Wednesday, February 22, 2012

My own small experience with earthquakes indicates

that this really sucks.

Detailed analyses of the way the Earth warped along the Japanese coast suggest that shaking from a Cascadia megaquake could be stronger than expected along the coasts of Washington, Oregon and British Columbia, researchers reported Sunday at the annual meeting of the American Association for the Advancement of Science.

"The Cascadia subduction zone can be seen as a mirror image of the Tohoku area," said John Anderson, of the University of Nevada.


Sean D Sorrentino said...

Except that the major damage from the Japanese earthquake was from the tsunami.

The entire west coast of the US is a "mountains meeting the sea" sort of thing. The concern that a tsunami would cause widespread damage is kind of overblown. Even water has to stop when it reaches higher ground.

Glenn B said...

I don't know about that mountains meeting sea thing stopping widespread damage. I would imagine that folks in places like Seattle, Tacoma, Portland (on a river and much of the city is only about 25' above sea level), San Fransiko, Los Angeles, San Diego and all the smaller towns and cities on or near the coast, might disagree about there not being wide spread damage. I sure don't want to find out who is right, let's hope it never happens.

Gerry N. said...

Almost all communities in tsunami affected areas in Wa and Or are fairly small, less than 10,000 and high ground is nearby. As in 500-800 yards. My sister lives in Waldport on the Oregon coast and has a NOAA weather radio on 24/7, their SUV has survival materials, shelter, food, medicatications, and communications for at least a month in it as a matter of course, so the only things they need to grab are family photos, necessary papers and the cat. Then head up the logging road they live on to a prepared campsite about two miles away. We are already on high ground and only four hours away in good conditions, six to eight in poor. I have enough "emergency" foods, water, fuel and repair materials for six to eight people to be pretty independant for a year without resupply, so if she and hers can get here if things really go south on 'em we'll all be OK. That's what family is for.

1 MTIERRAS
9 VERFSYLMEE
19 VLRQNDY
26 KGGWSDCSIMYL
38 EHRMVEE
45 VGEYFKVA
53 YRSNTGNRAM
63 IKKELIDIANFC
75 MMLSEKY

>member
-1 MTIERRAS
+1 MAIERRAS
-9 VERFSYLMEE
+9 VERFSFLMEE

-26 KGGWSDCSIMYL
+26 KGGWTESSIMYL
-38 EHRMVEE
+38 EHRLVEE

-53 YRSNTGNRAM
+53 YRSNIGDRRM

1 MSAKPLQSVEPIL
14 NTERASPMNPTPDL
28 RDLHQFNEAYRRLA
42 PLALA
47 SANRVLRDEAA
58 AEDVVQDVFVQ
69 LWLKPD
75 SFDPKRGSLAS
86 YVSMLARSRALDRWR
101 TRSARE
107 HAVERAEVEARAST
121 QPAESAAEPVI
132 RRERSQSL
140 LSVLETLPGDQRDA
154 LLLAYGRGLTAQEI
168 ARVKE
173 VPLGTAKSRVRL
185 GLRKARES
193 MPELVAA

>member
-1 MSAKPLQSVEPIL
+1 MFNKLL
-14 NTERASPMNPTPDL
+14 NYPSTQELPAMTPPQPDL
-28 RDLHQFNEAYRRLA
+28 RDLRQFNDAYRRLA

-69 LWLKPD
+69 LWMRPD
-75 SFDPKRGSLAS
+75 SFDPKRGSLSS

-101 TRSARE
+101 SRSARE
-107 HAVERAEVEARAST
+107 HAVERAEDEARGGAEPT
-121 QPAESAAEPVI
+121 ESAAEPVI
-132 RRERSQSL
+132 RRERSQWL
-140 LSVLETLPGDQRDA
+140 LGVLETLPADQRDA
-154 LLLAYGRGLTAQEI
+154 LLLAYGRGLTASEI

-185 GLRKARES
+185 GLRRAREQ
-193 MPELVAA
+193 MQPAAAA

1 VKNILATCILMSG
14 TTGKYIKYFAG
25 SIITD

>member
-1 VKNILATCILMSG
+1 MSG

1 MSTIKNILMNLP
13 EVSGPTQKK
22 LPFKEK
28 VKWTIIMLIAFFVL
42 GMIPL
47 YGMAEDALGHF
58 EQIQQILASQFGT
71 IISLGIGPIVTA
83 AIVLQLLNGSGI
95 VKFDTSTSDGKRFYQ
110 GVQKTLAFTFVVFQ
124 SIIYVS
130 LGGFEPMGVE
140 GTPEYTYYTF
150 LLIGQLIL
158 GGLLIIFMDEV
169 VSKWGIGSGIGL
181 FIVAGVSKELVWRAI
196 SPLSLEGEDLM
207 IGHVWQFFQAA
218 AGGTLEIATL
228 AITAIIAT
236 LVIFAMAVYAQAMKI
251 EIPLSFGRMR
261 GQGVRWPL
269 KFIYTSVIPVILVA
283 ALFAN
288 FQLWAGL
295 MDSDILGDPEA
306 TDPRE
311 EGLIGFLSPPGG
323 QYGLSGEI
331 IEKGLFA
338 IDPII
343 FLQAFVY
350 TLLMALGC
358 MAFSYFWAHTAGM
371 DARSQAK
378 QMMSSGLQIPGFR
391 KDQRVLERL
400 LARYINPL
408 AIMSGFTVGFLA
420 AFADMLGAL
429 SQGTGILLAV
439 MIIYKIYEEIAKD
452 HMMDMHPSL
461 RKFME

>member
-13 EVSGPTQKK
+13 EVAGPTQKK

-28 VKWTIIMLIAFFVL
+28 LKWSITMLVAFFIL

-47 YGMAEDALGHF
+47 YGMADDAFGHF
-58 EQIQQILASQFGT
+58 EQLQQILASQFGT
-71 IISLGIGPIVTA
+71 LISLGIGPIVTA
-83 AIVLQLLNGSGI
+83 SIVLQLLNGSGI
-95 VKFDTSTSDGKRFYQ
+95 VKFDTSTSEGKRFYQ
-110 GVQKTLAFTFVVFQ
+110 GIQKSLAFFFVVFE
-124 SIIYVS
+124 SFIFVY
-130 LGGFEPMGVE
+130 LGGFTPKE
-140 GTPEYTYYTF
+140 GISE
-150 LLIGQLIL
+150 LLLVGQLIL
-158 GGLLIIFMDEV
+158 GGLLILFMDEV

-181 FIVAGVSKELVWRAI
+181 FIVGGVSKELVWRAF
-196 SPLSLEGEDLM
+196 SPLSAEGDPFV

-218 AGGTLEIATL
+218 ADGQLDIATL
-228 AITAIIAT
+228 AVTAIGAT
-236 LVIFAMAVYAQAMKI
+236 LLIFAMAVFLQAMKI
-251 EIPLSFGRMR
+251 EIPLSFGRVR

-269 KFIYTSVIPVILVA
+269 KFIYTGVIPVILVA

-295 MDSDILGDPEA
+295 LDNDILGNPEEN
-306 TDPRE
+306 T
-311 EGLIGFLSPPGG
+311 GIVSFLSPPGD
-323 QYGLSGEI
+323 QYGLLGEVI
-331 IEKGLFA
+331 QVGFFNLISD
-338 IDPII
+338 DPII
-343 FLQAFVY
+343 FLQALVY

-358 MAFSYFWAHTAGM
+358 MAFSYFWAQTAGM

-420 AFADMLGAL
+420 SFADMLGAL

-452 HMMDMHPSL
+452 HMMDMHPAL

You guessed it, we're Mormons and have been taught since childhood that if you can't take care of yourselves, you're pretty much useless to anyone else.

Crotalus (Don't Tread on Me) said...

Isn't Japan one big mountain rearing up out of the sea? Sure, there are flat places where a tsunami can run for a mile or so, but isn't Japan also "mountains meeting the sea" for the most part? Same on our coast, no? Some areas are low lying, and a tsunami would go a long way inland in those areas.